Yesterday, Tuesday, April 8th, 2014, Microsoft released Windows 8.1 Update, the first update for Windows 8.1 (which in turn was an update for Windows 8). Yes, they could’ve named it Windows 8.2 to make things a little more clear, but this is the company that named the 2009 version of Windows Server “Windows Server 2008 R2” and the 2013 version “Windows Server 2012 R2”.
Windows 8.1 update, which has been called “the spring update” to help clear the name confusion Microsoft caused, is important for a couple of reasons:
- It makes Windows 8.1 less annoying for those of us who use it on desktops, laptops, and other non-tablet computers by adding some quick UI fixes aimed at mouse and keyboard users, and
- without this update, you will not be able to install future updates to Windows 8.1.
The update is free, but getting it can be tricky. This guide is here to help.
How NOT to get the update: Windows Store
Many announcements say you can download the Update from Windows Store, but when I searched for Windows Update on the Store, the top result I got was this fakety-fake app made by some independent developer with the deceptive name “Windows Update.” (the period is part of the name):
This is the sort of deceptively-named bait-and-switch that Windows Store’s vetting process is supposed to catch! I did more searching and was unable to find the Update app. I decided to update Windows 8.1: the old fashioned way, via Control Panel. It’s how you got updates before the Metro/Modern interface era, and it’s still built into Windows.
Getting the Update via Control Panel
Go to the desktop and push your cursor into the upper right-hand or lower right-hand corner of the screen. The Charms bar will appear; click the Settings charm:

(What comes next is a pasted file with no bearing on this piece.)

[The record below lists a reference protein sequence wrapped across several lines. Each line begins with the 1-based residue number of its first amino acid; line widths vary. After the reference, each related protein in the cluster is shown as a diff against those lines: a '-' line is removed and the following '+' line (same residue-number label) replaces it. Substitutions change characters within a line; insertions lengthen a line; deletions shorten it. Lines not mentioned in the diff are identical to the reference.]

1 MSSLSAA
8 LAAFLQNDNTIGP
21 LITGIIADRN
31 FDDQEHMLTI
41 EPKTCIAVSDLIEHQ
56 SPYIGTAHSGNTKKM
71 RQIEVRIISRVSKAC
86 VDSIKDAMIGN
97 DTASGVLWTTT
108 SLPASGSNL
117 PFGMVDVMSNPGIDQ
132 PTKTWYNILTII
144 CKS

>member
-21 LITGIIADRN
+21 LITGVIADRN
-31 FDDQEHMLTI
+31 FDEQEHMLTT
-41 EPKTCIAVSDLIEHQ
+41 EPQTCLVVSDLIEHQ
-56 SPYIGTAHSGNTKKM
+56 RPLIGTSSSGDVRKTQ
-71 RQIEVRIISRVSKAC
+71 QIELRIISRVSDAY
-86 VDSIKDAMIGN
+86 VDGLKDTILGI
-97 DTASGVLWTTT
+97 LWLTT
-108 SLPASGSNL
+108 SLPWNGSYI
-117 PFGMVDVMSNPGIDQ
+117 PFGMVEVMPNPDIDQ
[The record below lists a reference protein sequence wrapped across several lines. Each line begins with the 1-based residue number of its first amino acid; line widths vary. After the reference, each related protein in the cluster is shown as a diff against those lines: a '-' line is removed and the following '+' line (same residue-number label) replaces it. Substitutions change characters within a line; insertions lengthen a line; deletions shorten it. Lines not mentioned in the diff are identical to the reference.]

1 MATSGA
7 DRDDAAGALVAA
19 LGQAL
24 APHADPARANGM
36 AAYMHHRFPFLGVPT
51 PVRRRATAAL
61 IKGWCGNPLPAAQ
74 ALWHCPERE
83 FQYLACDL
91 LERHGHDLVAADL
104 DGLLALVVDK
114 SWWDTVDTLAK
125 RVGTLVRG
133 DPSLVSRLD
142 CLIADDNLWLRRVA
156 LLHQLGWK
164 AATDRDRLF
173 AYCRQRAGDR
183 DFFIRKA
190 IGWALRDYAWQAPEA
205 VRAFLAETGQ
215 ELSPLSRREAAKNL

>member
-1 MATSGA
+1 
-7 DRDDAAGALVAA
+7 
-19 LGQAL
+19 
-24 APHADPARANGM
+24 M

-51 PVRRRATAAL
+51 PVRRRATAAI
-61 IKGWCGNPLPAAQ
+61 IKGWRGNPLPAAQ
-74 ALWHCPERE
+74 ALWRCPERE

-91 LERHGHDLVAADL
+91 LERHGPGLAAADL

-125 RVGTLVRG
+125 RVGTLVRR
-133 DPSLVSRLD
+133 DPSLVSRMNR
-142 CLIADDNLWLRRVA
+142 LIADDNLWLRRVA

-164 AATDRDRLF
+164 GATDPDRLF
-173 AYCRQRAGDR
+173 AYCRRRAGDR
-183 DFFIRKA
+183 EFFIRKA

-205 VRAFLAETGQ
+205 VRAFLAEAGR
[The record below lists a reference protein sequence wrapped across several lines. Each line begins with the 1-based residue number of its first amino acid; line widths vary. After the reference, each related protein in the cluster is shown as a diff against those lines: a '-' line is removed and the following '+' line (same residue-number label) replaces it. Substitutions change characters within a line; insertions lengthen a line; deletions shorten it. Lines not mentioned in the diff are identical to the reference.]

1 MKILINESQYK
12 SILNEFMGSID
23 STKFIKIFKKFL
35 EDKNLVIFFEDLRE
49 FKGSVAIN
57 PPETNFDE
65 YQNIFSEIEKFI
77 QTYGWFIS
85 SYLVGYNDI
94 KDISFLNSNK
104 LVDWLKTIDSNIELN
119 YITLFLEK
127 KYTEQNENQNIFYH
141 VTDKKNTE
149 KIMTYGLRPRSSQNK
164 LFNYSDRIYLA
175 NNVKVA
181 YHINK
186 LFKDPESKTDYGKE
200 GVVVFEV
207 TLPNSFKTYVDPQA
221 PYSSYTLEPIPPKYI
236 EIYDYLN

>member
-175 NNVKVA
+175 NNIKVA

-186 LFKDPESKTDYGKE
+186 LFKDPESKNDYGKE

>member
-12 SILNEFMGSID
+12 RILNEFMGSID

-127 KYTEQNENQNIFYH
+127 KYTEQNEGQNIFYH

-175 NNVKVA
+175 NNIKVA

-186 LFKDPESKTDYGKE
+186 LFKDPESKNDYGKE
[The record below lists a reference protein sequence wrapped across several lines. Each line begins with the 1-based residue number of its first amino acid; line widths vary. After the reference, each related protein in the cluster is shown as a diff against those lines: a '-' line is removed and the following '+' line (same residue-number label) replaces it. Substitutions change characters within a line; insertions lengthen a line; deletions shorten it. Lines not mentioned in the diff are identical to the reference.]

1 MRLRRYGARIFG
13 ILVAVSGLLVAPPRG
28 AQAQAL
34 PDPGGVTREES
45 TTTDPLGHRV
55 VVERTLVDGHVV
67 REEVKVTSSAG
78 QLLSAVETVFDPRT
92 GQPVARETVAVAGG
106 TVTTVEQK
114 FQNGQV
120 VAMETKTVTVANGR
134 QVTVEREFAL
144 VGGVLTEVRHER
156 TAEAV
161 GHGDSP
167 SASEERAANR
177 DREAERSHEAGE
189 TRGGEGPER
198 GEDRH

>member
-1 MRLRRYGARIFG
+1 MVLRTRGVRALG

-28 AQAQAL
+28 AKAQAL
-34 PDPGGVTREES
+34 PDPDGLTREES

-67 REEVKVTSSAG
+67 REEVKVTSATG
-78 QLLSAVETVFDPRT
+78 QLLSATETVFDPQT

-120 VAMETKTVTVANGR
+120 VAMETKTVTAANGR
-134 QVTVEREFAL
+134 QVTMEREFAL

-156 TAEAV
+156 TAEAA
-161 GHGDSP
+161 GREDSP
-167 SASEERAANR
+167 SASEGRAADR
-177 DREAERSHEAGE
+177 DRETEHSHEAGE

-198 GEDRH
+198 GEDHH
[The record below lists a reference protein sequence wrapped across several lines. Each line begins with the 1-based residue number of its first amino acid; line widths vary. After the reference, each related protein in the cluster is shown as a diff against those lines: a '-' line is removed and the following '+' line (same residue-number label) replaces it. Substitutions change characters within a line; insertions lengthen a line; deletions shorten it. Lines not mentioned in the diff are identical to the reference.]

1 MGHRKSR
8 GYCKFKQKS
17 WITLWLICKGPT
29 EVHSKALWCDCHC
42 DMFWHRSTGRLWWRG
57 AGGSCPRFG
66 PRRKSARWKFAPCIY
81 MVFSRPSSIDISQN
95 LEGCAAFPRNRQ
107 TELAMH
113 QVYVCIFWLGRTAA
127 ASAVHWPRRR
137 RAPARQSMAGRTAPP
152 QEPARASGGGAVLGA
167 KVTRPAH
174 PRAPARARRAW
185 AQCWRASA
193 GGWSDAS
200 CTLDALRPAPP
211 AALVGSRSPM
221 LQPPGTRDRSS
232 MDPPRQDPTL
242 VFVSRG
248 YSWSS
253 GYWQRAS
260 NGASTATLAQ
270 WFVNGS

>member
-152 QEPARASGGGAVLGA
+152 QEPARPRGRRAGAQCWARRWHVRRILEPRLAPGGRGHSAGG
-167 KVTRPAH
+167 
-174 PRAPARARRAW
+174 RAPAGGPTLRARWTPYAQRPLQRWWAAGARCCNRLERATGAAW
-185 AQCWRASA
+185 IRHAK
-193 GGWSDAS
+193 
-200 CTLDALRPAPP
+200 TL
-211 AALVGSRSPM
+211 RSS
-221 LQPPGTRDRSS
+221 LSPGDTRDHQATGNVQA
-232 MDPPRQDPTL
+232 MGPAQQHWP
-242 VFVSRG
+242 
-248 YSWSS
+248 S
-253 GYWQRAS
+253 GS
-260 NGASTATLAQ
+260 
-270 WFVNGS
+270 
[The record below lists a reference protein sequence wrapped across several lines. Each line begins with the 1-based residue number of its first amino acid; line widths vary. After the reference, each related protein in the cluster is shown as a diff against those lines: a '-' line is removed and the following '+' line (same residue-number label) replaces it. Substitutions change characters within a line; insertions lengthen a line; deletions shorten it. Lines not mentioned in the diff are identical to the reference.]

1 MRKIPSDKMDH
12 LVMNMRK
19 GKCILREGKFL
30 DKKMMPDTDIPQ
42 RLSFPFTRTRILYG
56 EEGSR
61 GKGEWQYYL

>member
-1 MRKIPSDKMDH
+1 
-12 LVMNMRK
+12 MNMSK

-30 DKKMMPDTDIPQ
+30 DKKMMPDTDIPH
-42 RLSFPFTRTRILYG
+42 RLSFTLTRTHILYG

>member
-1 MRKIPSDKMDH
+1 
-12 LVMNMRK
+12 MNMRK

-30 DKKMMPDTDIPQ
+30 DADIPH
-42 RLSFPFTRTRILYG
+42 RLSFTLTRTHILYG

The Settings menu will appear. Click the Control Panel menu item.
The Control Panel window will appear. In the search box near the upper right-hand corner of the window, type windows update and hit the Enter key. A list of options should appear along the left of the window; click on the Check for updates option. Make sure you’re connected to the internet at this point, otherwise it won’t work:
Your system will check for updates, after which you’ll see something like the screenshot below. Click on the important updates are available link:
You’ll see a list of the available updates that are considered important. Make sure that the ones in the Windows 8.1 category are checked, then click the Install button:
And now, you play the waiting game…
…and continue to play…
…and finally, when the download and installation process are done, restart your computer by clicking the Restart button.
I keep my system up-to-date with automatic updates, and even so, it turned out that I needed updates prior to installing the Windows 8.1 Update. To be certain, repeat the process to get to Control Panel and check for updates. Click the important updates are available link when you get to it, and if you see a Windows 8.1 update with the ID KB2919355, make sure it’s checked. That’s the Windows 8.1 update. Click the Install button:
If you didn’t see any updates the second time around, you may not need them. Skip ahead to How to confirm that Windows 8.1 Update was installed to check.
You’ll wait through the usual download and install process, after which you’ll be asked to restart your computer. When that happens, you should see something like this:
…followed by this:
…and finally, you’ll get into Windows. Let’s make sure that it worked.
How to confirm that Windows 8.1 Update was installed
One of the keyboard/mouse-friendly features of Windows 8.1 Update is making the Taskbar available even in “tile mode”. Put Windows in “tile mode” by tapping on the Windows key. Move the cursor down, as if you’re trying to move it past the bottom of the screen. The Taskbar should appear, which means that yes, you’ve got Windows 8.1 Update!